Home Cooking in a Jamaican Villa
Nothing is as sweet as leaving a wailing blizzard behind and stepping out of the plane into the warm, sweet air of Jamaica. But what made my most recent stay even sweeter is that we rented a villa up in the Blue Mountains behind Port Antonio on the eastern part of the island. And this fabulous little house, called Tranquility Villa, came not only with fabulous views and its own private pool, but, best of all, with its own resident cook and caretaker. We were in heaven.
A week before we arrived, a grocery list was sent. “We would like to pre-stock Tranquility Villa for your arrival,” they said. Yes indeed, we answered, and asked for Blue Mountain coffee, Ting (a grapefruit-based Jamaican soft drink), ginger beer, mangos, papayas, plantains, eggs, and local bread, all to be purchased ahead of time. We ordered brown stew chicken with carrots and fried plantains for our first dinner. After that, our cook, Beverly, would consult with us about what we might want for dinner and breakfast. On a daily basis, she went to the markets for us and kept track of the receipts (later we would reimburse her).
Like so many Jamaicans, Beverly is a fabulous home cook. One night she made a fragrant oxtail stew, another evening crunchy coconut shrimp. We had brown stew fish and jerk chicken, baby bok choy with scallions, callaloo (local greens) and yams, avocados with local tomatoes, and one of my island favorites, a crusty baked macaroni and cheese.
Every day, over our perfectly cooked breakfast omelettes, fragrant with scallions and thyme, we would consult with Beverly about what we might want for that night’s dinner. Then, as we whiled away the days, often eating lunch out at various local beaches, alongside rivers, or in restaurants, she shopped and cooked, serving us pre-dinner drinks on the patio while we watched the glorious sunsets over the mountains. She lit the candles on the patio, served us with a smile, then cleared the table and washed the dishes, and all we had to do was polish off her luscious desserts such as coconut cake or lemon meringue pie.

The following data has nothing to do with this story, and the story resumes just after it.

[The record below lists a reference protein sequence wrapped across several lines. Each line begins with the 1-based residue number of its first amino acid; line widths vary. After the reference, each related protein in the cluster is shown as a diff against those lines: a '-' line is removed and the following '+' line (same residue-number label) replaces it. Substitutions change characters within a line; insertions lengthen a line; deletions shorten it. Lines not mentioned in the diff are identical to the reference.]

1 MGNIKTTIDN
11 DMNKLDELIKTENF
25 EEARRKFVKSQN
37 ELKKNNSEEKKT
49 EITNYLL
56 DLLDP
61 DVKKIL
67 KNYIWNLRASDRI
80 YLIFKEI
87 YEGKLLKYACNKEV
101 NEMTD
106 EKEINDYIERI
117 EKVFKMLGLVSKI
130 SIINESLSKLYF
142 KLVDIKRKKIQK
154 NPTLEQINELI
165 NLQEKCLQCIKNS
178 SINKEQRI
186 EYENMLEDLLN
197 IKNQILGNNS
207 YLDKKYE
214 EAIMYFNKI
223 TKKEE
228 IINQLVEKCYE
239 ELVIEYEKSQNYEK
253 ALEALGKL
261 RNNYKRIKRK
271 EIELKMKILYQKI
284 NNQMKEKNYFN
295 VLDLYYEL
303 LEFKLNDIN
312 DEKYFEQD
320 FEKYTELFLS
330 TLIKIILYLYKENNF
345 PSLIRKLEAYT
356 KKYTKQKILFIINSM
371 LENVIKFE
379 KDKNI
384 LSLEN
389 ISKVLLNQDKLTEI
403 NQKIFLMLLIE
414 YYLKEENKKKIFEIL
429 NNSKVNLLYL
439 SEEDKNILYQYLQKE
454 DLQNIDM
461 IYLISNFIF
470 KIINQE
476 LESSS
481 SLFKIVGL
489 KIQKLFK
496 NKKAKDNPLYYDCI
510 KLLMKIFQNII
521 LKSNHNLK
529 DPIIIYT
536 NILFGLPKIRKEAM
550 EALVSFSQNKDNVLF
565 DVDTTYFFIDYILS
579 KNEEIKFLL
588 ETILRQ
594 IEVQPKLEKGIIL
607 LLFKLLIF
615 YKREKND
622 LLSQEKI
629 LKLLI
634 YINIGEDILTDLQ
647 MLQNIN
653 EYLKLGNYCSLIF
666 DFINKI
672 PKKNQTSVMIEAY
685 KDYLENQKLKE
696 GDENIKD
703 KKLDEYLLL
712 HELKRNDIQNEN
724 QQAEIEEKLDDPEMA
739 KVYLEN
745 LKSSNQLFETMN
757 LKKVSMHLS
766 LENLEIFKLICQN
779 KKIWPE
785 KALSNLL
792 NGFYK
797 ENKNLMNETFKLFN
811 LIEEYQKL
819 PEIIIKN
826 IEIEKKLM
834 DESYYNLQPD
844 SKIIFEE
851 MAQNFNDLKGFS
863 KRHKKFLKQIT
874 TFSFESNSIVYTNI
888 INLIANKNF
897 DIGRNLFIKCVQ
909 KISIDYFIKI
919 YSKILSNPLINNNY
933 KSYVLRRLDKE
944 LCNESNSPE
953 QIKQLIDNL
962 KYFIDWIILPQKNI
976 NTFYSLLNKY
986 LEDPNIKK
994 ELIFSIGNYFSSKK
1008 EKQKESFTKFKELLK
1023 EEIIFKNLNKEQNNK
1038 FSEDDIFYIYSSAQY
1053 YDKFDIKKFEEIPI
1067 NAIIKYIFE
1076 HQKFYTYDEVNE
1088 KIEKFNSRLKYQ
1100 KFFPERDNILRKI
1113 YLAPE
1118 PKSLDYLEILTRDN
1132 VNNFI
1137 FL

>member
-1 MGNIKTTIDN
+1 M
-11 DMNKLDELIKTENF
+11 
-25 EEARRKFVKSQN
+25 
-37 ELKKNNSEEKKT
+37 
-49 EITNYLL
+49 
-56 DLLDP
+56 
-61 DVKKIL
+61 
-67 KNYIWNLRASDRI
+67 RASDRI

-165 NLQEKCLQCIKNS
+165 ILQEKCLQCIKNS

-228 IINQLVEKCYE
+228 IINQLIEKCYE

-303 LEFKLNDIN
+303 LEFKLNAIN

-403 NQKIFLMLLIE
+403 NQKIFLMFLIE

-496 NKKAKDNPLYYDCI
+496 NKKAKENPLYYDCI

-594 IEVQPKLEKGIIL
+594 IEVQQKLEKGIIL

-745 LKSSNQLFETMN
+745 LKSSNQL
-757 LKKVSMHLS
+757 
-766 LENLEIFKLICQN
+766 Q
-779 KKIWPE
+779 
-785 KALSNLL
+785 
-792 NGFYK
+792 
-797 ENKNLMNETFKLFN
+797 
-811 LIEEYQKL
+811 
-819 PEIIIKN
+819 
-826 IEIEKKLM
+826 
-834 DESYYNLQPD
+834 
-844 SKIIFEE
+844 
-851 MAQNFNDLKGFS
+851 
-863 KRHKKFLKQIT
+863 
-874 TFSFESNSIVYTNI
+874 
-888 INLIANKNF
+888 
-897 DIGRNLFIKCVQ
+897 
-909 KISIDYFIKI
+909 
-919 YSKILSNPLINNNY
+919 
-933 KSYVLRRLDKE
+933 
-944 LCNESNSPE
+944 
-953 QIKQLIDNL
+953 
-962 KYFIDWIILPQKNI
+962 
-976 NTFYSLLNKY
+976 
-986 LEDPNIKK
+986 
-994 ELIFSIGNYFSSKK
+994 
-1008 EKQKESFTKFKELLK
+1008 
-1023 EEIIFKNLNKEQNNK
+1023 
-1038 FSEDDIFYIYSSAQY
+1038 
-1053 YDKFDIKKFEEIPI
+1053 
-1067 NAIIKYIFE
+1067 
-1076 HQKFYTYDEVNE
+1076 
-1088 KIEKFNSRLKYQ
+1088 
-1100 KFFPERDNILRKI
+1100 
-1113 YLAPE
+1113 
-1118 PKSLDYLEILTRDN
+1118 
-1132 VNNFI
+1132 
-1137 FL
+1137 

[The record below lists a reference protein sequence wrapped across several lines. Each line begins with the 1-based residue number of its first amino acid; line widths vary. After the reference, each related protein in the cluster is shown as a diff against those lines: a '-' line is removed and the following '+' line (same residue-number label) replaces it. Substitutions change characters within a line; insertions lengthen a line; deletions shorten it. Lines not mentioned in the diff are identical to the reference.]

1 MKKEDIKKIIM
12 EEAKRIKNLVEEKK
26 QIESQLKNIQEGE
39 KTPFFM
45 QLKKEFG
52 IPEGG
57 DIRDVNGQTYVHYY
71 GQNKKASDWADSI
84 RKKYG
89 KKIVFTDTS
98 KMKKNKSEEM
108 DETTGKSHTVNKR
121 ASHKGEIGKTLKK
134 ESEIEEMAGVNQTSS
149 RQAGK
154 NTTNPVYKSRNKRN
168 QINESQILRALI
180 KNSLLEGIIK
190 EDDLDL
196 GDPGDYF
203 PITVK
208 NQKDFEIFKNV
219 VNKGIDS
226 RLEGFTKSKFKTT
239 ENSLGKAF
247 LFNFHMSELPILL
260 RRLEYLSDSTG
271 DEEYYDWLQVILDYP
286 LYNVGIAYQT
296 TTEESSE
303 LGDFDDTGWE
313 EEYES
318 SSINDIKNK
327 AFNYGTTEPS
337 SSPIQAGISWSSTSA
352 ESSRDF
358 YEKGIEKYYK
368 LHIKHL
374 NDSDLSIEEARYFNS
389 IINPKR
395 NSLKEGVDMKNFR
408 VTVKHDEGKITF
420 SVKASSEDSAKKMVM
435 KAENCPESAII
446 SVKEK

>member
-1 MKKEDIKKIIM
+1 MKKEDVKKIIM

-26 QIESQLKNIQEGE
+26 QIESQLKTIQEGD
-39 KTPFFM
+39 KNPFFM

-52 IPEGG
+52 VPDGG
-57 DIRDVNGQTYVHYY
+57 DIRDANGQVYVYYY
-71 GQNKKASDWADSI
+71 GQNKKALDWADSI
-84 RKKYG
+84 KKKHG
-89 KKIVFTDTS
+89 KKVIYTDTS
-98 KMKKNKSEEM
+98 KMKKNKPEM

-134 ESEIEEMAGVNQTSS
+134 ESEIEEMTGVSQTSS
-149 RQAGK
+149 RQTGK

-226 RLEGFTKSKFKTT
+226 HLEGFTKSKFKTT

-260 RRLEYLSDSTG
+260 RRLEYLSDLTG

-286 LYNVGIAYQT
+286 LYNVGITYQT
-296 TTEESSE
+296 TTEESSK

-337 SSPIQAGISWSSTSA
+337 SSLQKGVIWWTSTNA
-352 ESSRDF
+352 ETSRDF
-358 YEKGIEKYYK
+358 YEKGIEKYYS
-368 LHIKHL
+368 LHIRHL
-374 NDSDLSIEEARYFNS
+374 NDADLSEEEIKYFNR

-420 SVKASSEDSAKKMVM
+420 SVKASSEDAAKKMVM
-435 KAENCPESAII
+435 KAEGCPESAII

On one of our last days with her, Beverly accompanied us to the local markets, helping me navigate the best stands for allspice berries, coconut oil, and jerk rubs, all of which I stocked up on to take home.
What did we owe by the end of the week? In our case, the bill was several hundred dollars. In general, you can expect the household staff’s gratuity to be somewhere around 10 to 15 percent of the cost of the weekly rental.
We used VillasinJamaica.com to plan the trip. Our niece, who once rented a large beach house near Ocho Rios with a bunch of her girlfriends, used JamaicaVillas.com. You might try RentalEscapes.com/Jamaica or JamaicanVillaRental.com. You can also visit the Official Web site of the Jamaica Tourist board at VisitJamaica.com.
Any way you go, you will be warmly welcomed to come in from the cold.